When slider 26 slides along rail 24, lateral loads are transmitted to slider 25 which are perpendicular to the direction of sliding for slider 25. The larger the displacement of slider 26, the larger the perpendicular load is on slider 25. When slider 25 slides along rail 23, lateral loads are transmitted to slider 26 which are perpendicular to the direction of sliding for slider 26. The larger the displacement of slider 25, the larger the perpendicular load is on slider 26. The total sliding friction for sliders 25 and 26 is the combined friction from the compression loads, and the side sliding friction from the perpendicular lateral loads. The total sliding friction value for slider 25 increases as the result of increases in the displacement of slider 26. The total sliding friction value for slider 26 increases as the result of increases in the displacement of slider 25. Therefore, for cycles of loading having increased amplitudes of displacement, the effective friction for sliders 25 and 26 increases. This increase in effective friction for sliders 25 and 26, as the lateral displacements are increased, results in an increase in the effective friction of the isolation system for cycles with increased displacement amplitudes.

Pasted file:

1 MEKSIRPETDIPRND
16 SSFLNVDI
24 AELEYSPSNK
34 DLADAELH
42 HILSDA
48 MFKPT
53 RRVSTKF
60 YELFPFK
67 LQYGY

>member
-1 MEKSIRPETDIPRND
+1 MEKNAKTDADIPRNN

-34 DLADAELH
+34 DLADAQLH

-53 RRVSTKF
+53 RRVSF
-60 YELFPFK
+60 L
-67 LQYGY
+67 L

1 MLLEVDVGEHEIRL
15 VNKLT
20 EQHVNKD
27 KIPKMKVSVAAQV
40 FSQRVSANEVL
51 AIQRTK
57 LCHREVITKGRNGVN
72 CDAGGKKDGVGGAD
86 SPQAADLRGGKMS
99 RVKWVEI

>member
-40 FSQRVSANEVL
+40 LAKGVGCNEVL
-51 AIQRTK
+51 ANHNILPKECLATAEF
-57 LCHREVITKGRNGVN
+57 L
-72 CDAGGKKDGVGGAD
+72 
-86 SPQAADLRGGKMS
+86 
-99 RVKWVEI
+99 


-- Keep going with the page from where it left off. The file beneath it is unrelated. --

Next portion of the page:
Most of the prior-art sliding pendulum systems operate similar to or equivalent to bearings having the FIG. 9 configuration. All of the five main embodiments of bearing configurations presented herein offer different important advantages as compared to the prior-art bearings. The FIG. 1 bearing configuration can be optimized for three levels of earthquakes, and can provide the maximum increases in effective friction with increases in displacement amplitudes. This FIG. 1 configuration is cost-effective for medium to high supported loads, and medium to large lateral displacements. The FIG. 10 bearing configuration can be optimized for two levels of earthquakes, is cost-effective for medium to high supported loads and medium to large lateral displacements, and is somewhat less costly to manufacture than the FIG. 1 bearing. The FIG. 11 bearing configuration can be optimized for two levels of earthquakes, and maintains a concentric support point for the structure connected to the housing element, which can save substantial costs in construction of the structural frame of the supported structure. The FIG. 12 bearing configuration can be optimized for two directions of earthquake motion, and carries tension loads, which can save substantial costs in the construction of the supported structural frame. The FIG. 15 bearing configuration can be optimized for two directions of earthquake motion, and is cost-effective for light supported loads, and medium to large lateral displacements.